Another study compared Buddhist monks with over 10,000 hours of meditation under their belt to the average working individual with little to no meditation experience. Both groups were told to elicit a feeling of compassion. They meditated and focused on compassion, while fMRI scanners studied their brain activity. (4) The study found the monks’ brains to radiate shockingly high levels of high frequency activity waves called gamma waves. So high, that the levels had never been encountered before in neuroscience. (4) Gamma waves in the brain are suggested to be the leading indicator of higher brain function and activity. They control mental states, such as consciousness. (4) The more gamma waves, the more brain activity. Similarly, the more blood flow to an area of the brain, the higher brain activity. (1) These studies keep suggesting that the more hours of mental training allotted to the brain, the more neuroplasticitic changes will be seen and measured, grounding meditation in scientific realms.
From hypertension, depression and anxiety to fibromyalgia, from the immune system to the digestive system and the circulatory system, meditation has repetitively shown to significantly decrease stress, promote positive mental states, reduce pain, boost disease fighting anti-bodies, balance hormones and more. One study found that avid meditators paid an average health insurance bill of 50 percent less then the standard American. (3) Meditation alone has the power to alter the form and function of not only the brain, but the rest of the body as well. (5)
There is a plethora of research being done in the field of neuroscience involving the phenomenon of meditation and numerous studies to accompany this research. However the question still remains: how does meditation cause physiological changes in the brain? During meditation a specific set of neurons in the brain are worked like the muscles in a runner’s calf as he jogs along the treadmill. The further he runs, the more blood flows to his muscles and over days, months and years of training his muscles reshape and the fiber composition changes. The same thing happens in the brain. A flux in blood flow and activity excite specified neurons. The act of maintaining attention sustains activity in designated regions, working the neurons continuously like the runner on the treadmill. Therefore the brain’s grey matter begins to grow, changing its physiological shape. In addition to shape alteration, the release of gamma rays, which are used as a measure of brain activity, increases. (3)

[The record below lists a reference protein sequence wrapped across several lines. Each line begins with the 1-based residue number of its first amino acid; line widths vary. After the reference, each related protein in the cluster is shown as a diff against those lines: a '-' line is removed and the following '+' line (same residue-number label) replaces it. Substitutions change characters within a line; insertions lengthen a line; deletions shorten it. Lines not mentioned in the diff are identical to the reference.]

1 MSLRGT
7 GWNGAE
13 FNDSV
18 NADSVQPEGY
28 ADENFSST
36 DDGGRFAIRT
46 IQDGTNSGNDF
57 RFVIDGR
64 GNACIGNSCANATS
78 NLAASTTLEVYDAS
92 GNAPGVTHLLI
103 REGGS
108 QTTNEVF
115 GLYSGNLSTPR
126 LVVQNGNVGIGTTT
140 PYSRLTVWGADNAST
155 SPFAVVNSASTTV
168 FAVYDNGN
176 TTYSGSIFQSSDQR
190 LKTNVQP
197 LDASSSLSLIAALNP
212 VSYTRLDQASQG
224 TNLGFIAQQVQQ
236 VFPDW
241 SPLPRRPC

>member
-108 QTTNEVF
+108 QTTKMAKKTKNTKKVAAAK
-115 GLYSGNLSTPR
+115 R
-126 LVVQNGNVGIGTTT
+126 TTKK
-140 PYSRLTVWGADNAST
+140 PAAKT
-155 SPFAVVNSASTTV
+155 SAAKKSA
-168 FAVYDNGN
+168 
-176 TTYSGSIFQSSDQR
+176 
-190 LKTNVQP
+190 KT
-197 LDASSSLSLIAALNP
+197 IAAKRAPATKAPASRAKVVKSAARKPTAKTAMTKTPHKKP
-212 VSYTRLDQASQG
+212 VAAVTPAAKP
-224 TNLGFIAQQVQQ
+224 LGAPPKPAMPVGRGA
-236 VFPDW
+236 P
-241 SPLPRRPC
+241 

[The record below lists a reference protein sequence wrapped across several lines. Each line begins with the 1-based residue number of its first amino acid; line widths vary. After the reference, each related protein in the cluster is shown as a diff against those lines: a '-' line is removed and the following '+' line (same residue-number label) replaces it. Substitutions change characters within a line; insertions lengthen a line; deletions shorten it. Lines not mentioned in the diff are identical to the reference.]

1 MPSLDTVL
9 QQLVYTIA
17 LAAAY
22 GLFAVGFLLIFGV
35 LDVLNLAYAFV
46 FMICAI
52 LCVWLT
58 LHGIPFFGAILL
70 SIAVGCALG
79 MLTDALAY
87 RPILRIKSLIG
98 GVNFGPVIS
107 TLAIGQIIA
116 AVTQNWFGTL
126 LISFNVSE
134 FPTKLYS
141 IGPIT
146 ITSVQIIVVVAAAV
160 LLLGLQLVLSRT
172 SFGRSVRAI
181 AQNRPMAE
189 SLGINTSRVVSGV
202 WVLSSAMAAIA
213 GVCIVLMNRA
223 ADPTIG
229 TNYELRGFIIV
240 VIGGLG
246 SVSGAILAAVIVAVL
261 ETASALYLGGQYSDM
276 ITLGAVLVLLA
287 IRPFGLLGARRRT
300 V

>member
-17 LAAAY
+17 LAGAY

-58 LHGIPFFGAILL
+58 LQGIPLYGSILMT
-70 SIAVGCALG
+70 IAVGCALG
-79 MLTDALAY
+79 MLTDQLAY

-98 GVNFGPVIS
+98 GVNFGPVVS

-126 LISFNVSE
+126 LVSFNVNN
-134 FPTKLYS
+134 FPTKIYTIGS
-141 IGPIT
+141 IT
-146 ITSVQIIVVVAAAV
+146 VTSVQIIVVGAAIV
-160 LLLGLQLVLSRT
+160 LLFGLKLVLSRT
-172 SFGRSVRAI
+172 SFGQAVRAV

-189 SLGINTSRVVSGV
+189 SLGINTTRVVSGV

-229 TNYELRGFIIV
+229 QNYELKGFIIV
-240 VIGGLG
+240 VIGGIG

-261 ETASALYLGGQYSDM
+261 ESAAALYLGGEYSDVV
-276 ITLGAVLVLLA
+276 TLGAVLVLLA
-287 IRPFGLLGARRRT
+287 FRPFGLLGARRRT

Neurons and their pattern of arrangement and excitation are directly linked to behavior and function of our bodies. Therefore it makes sense that a change in neurological patterns and arrangements would affect the behaviors and bodily functions which they are attributed to. The vast number of studies that continue to show new benefits and results due to meditation lead to the obvious, broad and frequently asked question: to what extent can the mind control the body? Tibetan monks have taken this question to the extreme, demonstrated unimaginable control. Dr. Herbert Benson, a professor of medicine who was part of the mind-body initiation in the seventies witnessed Tibetan monks draped in thin, cold, wet sheets in sub-zero degree weather. Through mental control and concentration these monks were able to raise their body temperature and radiate enough heat to dry the wet sheets, covering the monks atop the chilly mountains of the Himalayans. (2)
If meditation has shown to have so many health benefits with very few medical drawbacks, then why is its practice not exceedingly more popular in the western world? I believe the answer to this question begins not necessarily in the biological field, but in the social and psychological realms of society.
(1) The Science of Meditation and the State of Hypnosis
(2) Benson, Herbert. Relation Response. New York: HarperCollins Publishers, 1975.
(3) Meditation Can Boost Your Gray Matter (Live Science)
(4) Scans of Monks' Brains Show Meditation Alters Structure, Functioning (Science Journal)
(5) Meditation Gives Brain a Charge, Study Finds